[EM] R.I.P. SVM?

Alex Small asmall at physics.ucsb.edu
Wed Jul 10 12:42:24 PDT 2002

While waiting for my car to be worked on yesterday I pulled out a notepad
and worked on the (theoretical) possibility of a machine that

1)  Looks at each voter's preference order
2)  Assigns each group of voters with identical preference orders an
optimal (possibly mixed) strategy given the election method being used and
the strategies assigned to all other voters3)  Picks the winner based on the assigned strategies and the election
method designated by the engineer designing the machine.

The question is, do you have an incentive to submit an insincere
preference order to this machine?

A few months ago, some people invoked the Gibbard-Saitherwaite (sp?)
Theorem to say that it's impossible to do this with a non-dictatorial
machine (a "fair" but dictatorial machine would be one that conducts a
lottery and the winning ballot picks the elected official, AKA Random
Ballot.  I say "fair" because all voters have an equal chance of being the

Forest argued that since the GS Theorem doesn't consider probabilistic
strategies it doesn't necessarily apply, since this machine could either
include a stochastic element in its design, or assign some members of a
faction to follow one strategy (the proportion being equal to the
probability if we were using mixed strategies) and the rest to follow
another.  He further argued that if the optimal mixed strategy requires
some fraction (e.g. 25%, or 1/4) of a bloc to follow a particular
strategy, and that fraction of the bloc's membership is not an integer
number of voters (e.g. a bloc of 17 voters, not divisible by 4), then some
probabilistic method is needed to handle rounding.

Here's what I came up with:

In designing such a machine, the task of "assigning each faction an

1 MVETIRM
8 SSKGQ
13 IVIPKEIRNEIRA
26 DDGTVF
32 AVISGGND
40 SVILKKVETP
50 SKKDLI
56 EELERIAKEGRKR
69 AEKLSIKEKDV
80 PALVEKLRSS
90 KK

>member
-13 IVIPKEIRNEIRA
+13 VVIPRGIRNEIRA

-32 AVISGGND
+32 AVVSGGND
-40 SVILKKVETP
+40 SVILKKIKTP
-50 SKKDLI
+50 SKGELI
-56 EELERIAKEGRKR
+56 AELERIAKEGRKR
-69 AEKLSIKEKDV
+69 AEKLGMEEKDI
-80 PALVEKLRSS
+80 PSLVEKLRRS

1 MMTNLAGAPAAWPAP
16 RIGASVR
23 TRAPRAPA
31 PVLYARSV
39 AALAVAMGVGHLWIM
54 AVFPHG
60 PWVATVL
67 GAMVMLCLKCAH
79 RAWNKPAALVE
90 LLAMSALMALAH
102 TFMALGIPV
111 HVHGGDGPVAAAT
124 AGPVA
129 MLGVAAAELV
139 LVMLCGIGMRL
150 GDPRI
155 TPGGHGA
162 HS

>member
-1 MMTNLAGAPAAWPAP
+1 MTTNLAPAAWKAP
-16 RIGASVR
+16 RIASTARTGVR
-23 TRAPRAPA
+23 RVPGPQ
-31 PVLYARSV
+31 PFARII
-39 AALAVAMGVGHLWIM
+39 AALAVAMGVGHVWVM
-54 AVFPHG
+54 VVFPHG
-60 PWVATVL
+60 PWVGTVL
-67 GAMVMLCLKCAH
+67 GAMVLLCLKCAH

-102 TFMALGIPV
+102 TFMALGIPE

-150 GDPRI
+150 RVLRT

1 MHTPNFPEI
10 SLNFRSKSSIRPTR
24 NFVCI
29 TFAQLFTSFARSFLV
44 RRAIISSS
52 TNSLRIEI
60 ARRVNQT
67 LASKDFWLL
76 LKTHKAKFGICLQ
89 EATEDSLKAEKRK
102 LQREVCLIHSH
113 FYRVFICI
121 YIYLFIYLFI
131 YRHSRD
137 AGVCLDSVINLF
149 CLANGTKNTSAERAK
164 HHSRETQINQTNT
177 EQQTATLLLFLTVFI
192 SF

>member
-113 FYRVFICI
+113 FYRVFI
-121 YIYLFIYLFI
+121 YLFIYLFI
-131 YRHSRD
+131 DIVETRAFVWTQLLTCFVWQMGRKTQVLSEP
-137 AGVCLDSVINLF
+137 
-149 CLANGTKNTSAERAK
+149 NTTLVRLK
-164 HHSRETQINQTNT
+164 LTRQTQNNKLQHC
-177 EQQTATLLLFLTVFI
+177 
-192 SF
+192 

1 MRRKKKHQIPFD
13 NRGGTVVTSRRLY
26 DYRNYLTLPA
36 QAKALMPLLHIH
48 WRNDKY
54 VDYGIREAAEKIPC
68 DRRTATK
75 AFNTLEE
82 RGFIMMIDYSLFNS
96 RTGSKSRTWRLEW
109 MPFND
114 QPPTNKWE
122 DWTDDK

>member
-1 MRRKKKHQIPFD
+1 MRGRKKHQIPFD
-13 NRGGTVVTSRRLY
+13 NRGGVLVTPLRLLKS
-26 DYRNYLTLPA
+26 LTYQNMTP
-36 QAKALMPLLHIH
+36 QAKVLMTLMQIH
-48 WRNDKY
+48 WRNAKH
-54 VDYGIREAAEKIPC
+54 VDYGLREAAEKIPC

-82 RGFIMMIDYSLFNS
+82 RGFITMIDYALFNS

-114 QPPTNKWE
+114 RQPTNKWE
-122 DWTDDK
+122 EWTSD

optimal strategy given the designated election method AND THE STRATEGIES
OF THE OTHER FACTIONS" amounts to finding a Nash Equilibrium.  There may
be many such equilibria.  This is not necessarily a problem, if all
equilibria elect the same person.  As a simple example, suppose that we
use plurality voting and the electorate is as follows:
6%  A>B>C
49% B>A>C
45% C>B>A

We could have a situation where the B and C factions vote for their
respective favorites, and the A faction follows a mixed strategy.  As long
as the mixed strategy involves the A faction giving at least 2 votes to B
we have a Nash equilibrium electing B.

In the above case, as long as the A faction uses the strategy of voting
for B with a probability p>1/3 we have a Nash equilibrium electing B.  If
it is true that for any Nash equilibrium which requires pursuing strategy
S with a probability p, pursuing S with a probability p+delta is also a
Nash equilibrium (for delta smaller than some bound) then Forest's concern
doesn't matter (for sufficiently large electorates).  I don't know whether
game theorists have tackled this question.

However, in general we can have more than one outcome corresponding to a
Nash equilibrium.  In tackling that case, the machine has to use some
criteria to select among the possible outcomes.  Assigned strategies can't
be used, since none have been assigned yet.  Regardless of the method used
by the machine, there will always be a faction which preferred a different
Nash equilibrium, and there will always be close elections where a single
unhappy faction can change the outcome by changing strategies.  If we
assume that they started with a sincere strategy then any strategic
adjustments to protect their interests will be insincere and hence we
can't design a machine that never gives you an incentive to lie (if it
operates deterministically).

The only remaining question is whether you can design an election method
such that all equilibrium strategies give the same outcome.  (The outcome
cannot be the same for all electorates, but for a given electorate with a
particular set of preference orders all equilibria must yield the same

This isn't quite the same as the GS theorem, since I haven't asserted that
all equilibria must involve sincere strategies.  We could take a method
where all equilibria yield the same result, some of them using insincere
strategies, and couple it to an SVM (Small Voting Machine, Super Voting
Machine, Simmons Voting Machine, whatever) and make it into a method where
all equilibrium strategies are sincere, since now your "strategy" is your
(sincere) input to the machine, which in turns assigns a (possibly
insincere) ballot.

However, while I haven't thought carefully about it I suspect that such a
method would be dictatorial.  Once that question is answered, and the
technical matter about whether pursuing the same mixed strategy with a
slightly different probability is still an equilibrium, we can say goodbye
to this theoretical machine.

Alex Small

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